18 Female 67 LDH -4.1 5.00 0.00 5.00 0.00 51.11 0.00 - 60
19 Female 75 Vertebral fracture -3.5 7.00 1.00 0.00 0.00 60.00 0.00 - 60
20 Female 62 LDH -2.6 6.00 1.00 5.00 1.00 73.33 15.56 + 60
21 Female 64 LDH -2.5 5.00 1.00 5.00 1.00 62.22 13.33 + 59
22 Female 63 Lumbar spondylolisthesis -4.1 3.00 0.00 4.00 0.00 51.11 0.00 - 58
23 Female 64 Lumbar spondylolisthesis -3.1 5.00 1.00 0.00 0.00 44.44 0.00 - 57
24 Female 59 Vertebral fracture -3.9 5.00 0.00 0.00 0.00 53.33 0.00 + 57
25 Female 59 LDH -3.8 4.00 1.00 6.00 0.00 40.00 0.00 - 57
26 Female 61 LDH -5.2 5.00 1.00 6.00 0.00 40.00 0.00 - 57
27 Female 67 Lumbar spondylolisthesis -3.3 4.00 0.00 0.00 0.00 31.11 0.00 - 57
28 Female 53 Lumbar spondylolisthesis -3.7 5.00 2.00 3.00 0.00 42.22 0.00 - 56
29 Female 67 LDH -5.4 3.00 1.00 3.00 1.00 22.22 13.33 - 55
30 Female 69 LSS -2.6 6.00 1.00 6.00 0.00 60.00 0.00 - 54
31 Female 59 Lumbar spondylolisthesis -2.6 3.00 0.00 4.00 0.00 20.00 0.00 - 54
32 Female 46 Lumbar spondylolisthesis -3.5 3.00 0.00 0.00 0.00 22.22 0.00 - 50
33 Female 57 Lumbar spondylolisthesis -2.7 2.00 0.00 2.00 0.00 11.11 0.00 - 55
34 Male 60 LDH -3.1 2.00 0.00 3.00 0.00 8.89 0.00 - 55
35 Female 71 LDH -2.6 5.00 2.00 5.00 0.00 51.11 20.00 - 54
36 Male 45 Ankylosing spondylitis -2.6 2.00 2.00 0.00 0.00 62.22 11.11 - 54
37 Female 51 Ankylosing spondylitis -2.8 2.00 2.00 0.00 0.00 60.00 6.67 - 54
38 Female 59 LDH -2.6 4.00 1.00 5.00 1.00 40.00 8.89 - 53
39 Female 61 Lumbar spondylolisthesis -3.5 3.00 0.00 3.00 0.00 31.11 0.00 - 51
40 Female 47 Lumbar spondylolisthesis -3.2 3.00 0.00 0.00 0.00 48.89 0.00 - 50
41 Female 62 Lumbar spondylolisthesis -2.9 3.00 0.00 3.00 0.00 31.11 0.00 - 50
42 Female 59 Lumbar spondylolisthesis -2.7 3.00 0.00 0.00 0.00 40.00 0.00 - 49
43 Female 54 LDH -4.2 3.00 0.00 0.00 0.00 31.11 0.00 - 49
44 Female 57 LDH -2.6 5.00 0.00 0.00 0.00 60.00 0.00 - 49
45 Male 69 Ankylosing spondylitis -4.3 4.00 2.00 0.00 0.00 53.33 22.22 - 49
46 Male 64 Ankylosing spondylitis -4.2 6.00 2.00 0.00 0.00 82.22 0.00 - 46
47 Female 69 Lumbar spondylolisthesis -3.0 7.00 2.00 7.00 0.00 80.00 0.00 - 46
48 Male 42 Ankylosing spondylitis -2.6 4.00 3.00 0.00 0.00 51.11 11.11 - 46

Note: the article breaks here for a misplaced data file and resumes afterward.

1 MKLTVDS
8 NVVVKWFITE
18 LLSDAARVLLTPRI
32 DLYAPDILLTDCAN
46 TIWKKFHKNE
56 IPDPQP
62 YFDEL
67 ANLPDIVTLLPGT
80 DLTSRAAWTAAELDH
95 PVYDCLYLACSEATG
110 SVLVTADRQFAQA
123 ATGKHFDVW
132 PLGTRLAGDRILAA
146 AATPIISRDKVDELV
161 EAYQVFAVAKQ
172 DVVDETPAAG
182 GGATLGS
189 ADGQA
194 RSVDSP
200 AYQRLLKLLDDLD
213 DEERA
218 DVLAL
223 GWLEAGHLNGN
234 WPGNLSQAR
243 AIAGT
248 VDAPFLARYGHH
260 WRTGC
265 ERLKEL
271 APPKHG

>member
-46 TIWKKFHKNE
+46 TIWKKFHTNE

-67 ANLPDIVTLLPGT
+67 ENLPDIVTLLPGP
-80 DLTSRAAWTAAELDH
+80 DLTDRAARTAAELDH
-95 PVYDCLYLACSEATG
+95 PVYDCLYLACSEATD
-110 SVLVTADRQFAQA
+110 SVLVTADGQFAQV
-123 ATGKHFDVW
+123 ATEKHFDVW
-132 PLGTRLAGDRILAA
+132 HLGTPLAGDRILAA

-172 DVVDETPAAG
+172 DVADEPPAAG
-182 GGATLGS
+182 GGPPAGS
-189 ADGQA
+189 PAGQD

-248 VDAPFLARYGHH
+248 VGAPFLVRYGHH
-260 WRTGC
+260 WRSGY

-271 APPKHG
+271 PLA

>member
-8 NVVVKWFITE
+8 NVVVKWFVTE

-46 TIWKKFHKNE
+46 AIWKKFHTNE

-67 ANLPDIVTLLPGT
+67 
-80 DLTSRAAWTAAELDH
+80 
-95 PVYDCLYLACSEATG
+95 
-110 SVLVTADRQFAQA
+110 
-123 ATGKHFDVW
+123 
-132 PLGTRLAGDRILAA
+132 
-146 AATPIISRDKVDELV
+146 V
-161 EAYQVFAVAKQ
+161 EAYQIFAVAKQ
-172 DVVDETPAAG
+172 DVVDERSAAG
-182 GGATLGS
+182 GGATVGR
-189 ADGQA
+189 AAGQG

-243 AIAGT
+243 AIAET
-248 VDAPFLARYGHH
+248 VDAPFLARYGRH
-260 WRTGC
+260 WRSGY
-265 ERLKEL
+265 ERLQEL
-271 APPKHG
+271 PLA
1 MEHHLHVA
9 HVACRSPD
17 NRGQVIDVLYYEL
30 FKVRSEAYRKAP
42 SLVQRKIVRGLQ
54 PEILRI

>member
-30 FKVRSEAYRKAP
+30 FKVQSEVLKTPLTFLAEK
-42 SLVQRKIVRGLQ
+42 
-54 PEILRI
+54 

49 Female 69 Lumbar spondylolisthesis -3.8 5.00 2.00 5.00 0.00 62.22 0.00 - 45
50 Female 64 LDH -2.6 4.00 0.00 4.00 0.00 46.67 0.00 - 45
51 Female 75 Lumbar spondylolisthesis -3.6 5.00 1.00 5.00 0.00 57.78 13.33 - 44
52 Female 49 Lumbar spondylolisthesis -2.7 3.00 0.00 3.00 0.00 42.22 0.00 - 43
53 Female 48 Lumbar spondylolisthesis -3.0 5.00 1.00 5.00 0.00 31.11 0.00 - 43
54 Male 69 LDH -2.5 6.00 1.00 5.00 0.00 57.78 8.89 + 42
55 Male 63 Lumbar spondylolisthesis -2.8 4.00 0.00 3.00 0.00 40.00 0.00 - 42
56 Female 68 Vertebral fracture -3.5 3.00 1.00 0.00 0.00 40.00 6.67 - 42
57 Female 48 Vertebral fracture -2.5 3.00 1.00 0.00 0.00 62.22 0.00 + 42
58 Female 63 LDH -3.2 5.00 1.00 5.00 1.00 62.22 8.89 - 41
59 Female 62 Lumbar spondylolisthesis -4.5 3.00 0.00 2.00 0.00 31.11 0.00 - 41
60 Female 63 LSS -2.6 4.00 1.00 2.00 0.00 60.00 0.00 - 41
61 Female 68 LDH -3.9 4.00 0.00 3.00 1.00 44.44 2.22 - 41
62 Female 57 Vertebral fracture -3.5 3.00 0.00 0.00 0.00 28.89 6.67 - 41
63 Female 57 Vertebral fracture -3.3 3.00 0.00 0.00 0.00 44.44 0.00 - 40
64 Female 61 Lumbar spondylolisthesis -3.4 5.00 1.00 1.00 1.00 60.00 11.11 - 40
65 Female 51 LDH -2.7 4.00 2.00 5.00 2.00 60.00 0.00 - 39
66 Female 58 Lumbar spondylolisthesis -3.6 3.00 0.00 0.00 0.00 53.33 0.00 - 39
67 Male 58 LDH -2.6 3.00 0.00 3.00 0.00 51.11 0.00 - 39
68 Female 65 Vertebral fracture -3.8 5.00 2.00 4.00 0.00 62.22 17.78 + 36
69 Female 66 LDH -3.5 6.00 1.00 5.00 1.00 82.22 64.44 + 37
70 Female 72 Lumbar spondylolisthesis -3.0 4.00 2.00 0.00 0.00 60.00 0.00 - 38
71 Female 66 Vertebral fracture -3.7 7.00 0.00 0.00 0.00 80.00 0.00 + 38
72 Female 59 LDH -2.5 4.00 0.00 3.00 0.00 51.11 0.00 - 39
73 Female 57 Lumbar spondylolisthesis -2.9 4.00 1.00 2.00 0.00 60.00 0.00 - 38
74 Female 54 Lumbar spondylolisthesis -2.8 6.00 1.00 1.00 0.00 71.11 0.00 - 38
75 Female 68 Vertebral fracture -4.7 6.00 0.00 5.00 0.00 73.33 0.00 + 37
76 Male 46 LDH -2.5 5.00 0.00 6.00 0.00 75.56 0.00 -
77 Male 81 Lumbar spondylolisthesis -3.6 5.00 1.00 4.00 0.00 51.11 11.11 - 37
78 Female 44 LDH -2.5 6.00 2.00 4.00 0.00 82.22 0.00 - 36
79 Male 62 Lumbar spondylolisthesis -2.6 8.00 1.00 1.00 0.00 80.00 22.22 - 36
80 Male 59 Lumbar spondylolisthesis -2.6 5.00 1.00 1.00 0.00 57.78 0.00 - 36
81 Female 61 Lumbar spondylolisthesis -2.9 4.00 0.00 2.00 0.00 71.11 0.00 - 36
82 Female 59 LDH -2.5 5.00 0.00 4.00 0.00 80.00 0.00 - 36